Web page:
Implausible amounts of joy

And all because I managed something rather trivial

Tl;dr I did a silly little thing in WordPress that made me happy.

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This elephant remembers

Long-term studies and long-ago revelations

Last week was a funny old week for podcast-prompted nostalgia. First, there was an episode of BBC Radio 3's Free Thinking podcast: Taking the Long View with the Animal Kingdom. Two very old friends, Phyllis Lee and Tim Birkhead, talked entertainingly and at length about what they've learned from long-term studies of elephants and guillemots respectively. Not a lot of this was all that new to me, and Radio 3 is not exactly the most popular of channels, but it was very good that long-term studies were being given the public airing they deserve and, perhaps even rarer, that scientists were given the time to express themselves.

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Putting my house in order: Phase 2

Mapping the future.

This past weekend, what with it being Easter and all, I decided I would attempt to go all in on indiewebifying one of my WordPress properties. I downloaded all the plugins and all the additional plugins they told me to download and set all the settings and then retired whimpering with my tail between my legs to regroup.

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Sant'Onofrio al Gianicolo

If you're in Rome, don't be a chump like me; go and visit.

It being Easter Sunday, The Main Squeeze suggested a walk across the top of Trastevere to visit the church of Saint Onofrio. He's the one who has amazingly long hair that clothes him and keeps him warm (and decent), and I've always had a soft spot for him. The church, I was sure I'd seen; although a little dull it seemed a good idea for a destination.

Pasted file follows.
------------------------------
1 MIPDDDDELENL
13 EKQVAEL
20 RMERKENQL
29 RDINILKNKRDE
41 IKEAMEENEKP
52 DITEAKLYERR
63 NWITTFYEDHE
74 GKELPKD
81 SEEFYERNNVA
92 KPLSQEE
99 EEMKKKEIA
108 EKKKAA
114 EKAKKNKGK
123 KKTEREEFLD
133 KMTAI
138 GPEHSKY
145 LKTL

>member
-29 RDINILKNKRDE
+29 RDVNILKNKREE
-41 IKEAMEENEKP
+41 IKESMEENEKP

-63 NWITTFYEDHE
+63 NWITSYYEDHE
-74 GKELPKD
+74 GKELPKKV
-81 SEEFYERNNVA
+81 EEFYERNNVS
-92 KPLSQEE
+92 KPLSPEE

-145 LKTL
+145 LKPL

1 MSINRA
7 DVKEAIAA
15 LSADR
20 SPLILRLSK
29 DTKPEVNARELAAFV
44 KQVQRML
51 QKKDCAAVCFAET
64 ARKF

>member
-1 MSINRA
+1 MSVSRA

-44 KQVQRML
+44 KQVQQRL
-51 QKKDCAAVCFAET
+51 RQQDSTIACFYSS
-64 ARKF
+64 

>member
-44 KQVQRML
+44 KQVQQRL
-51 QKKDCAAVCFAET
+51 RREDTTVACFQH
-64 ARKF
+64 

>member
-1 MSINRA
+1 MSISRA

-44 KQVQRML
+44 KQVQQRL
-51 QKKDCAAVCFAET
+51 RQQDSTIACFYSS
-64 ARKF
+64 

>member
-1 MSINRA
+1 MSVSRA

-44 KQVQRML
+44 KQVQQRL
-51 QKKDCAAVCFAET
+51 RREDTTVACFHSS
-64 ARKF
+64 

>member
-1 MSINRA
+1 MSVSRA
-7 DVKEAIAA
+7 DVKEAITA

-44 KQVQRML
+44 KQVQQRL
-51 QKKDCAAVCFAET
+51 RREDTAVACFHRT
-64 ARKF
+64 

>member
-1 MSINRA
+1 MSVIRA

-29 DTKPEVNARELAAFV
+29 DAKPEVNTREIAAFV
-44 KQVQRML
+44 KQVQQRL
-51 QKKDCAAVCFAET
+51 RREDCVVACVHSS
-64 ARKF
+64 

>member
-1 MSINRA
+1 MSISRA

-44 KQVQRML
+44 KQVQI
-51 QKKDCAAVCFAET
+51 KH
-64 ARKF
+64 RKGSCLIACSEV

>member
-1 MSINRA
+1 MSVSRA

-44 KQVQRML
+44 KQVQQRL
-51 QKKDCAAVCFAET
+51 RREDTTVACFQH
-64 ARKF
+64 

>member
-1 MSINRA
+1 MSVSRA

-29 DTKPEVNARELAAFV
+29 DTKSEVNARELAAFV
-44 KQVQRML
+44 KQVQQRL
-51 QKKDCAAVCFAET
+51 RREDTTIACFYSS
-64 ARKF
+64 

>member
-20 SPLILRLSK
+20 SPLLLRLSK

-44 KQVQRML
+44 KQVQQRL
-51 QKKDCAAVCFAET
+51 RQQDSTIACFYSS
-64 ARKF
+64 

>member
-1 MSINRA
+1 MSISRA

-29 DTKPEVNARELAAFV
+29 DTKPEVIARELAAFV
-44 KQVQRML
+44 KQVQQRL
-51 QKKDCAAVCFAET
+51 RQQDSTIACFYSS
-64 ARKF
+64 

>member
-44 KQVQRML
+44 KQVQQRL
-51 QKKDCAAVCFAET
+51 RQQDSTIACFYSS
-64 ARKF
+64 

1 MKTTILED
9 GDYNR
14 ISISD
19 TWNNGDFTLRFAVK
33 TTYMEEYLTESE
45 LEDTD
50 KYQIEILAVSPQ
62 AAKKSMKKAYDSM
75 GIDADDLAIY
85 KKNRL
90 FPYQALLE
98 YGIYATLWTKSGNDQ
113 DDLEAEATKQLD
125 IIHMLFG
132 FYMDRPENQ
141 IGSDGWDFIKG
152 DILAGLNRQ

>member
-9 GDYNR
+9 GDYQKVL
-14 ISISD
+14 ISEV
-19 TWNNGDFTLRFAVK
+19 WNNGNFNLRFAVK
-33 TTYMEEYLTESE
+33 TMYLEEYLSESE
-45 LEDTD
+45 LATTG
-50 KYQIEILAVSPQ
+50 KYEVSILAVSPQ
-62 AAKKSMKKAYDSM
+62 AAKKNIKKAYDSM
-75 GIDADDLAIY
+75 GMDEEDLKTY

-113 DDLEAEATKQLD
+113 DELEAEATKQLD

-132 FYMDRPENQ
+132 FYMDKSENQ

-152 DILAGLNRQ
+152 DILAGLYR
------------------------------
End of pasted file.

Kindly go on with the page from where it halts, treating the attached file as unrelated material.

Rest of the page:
I was wrong. The church I thought I knew as Sant'Onofrio isn't, and the actual Sant'Onofrio al Gianicolo is breathtakingly lovely. I snapped a few pictures as an aide-memoire1 but the overall feeling I came away with was that I had wasted far too much time passing this place by, stuck within the unlovely Bambin' Gesu hospital and always beset by chaos.

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Tim Harford is an economist, the FT's Undercover Economist, and I really enjoy what he does, wherever he does it. The FT, Books, his BBC radio show More or Less and also guest appearances on other podcasts. Aside from subscribing to More or Less, though, I don't actually stalk him to see what he's up to. So it was a pleasant surprise to find Tim's article The Problem With Facts drip out of the firehose I try to sip from. It's a fine article, about how Big Tobacco provided the canonical example of the field now known as agnotology. 1

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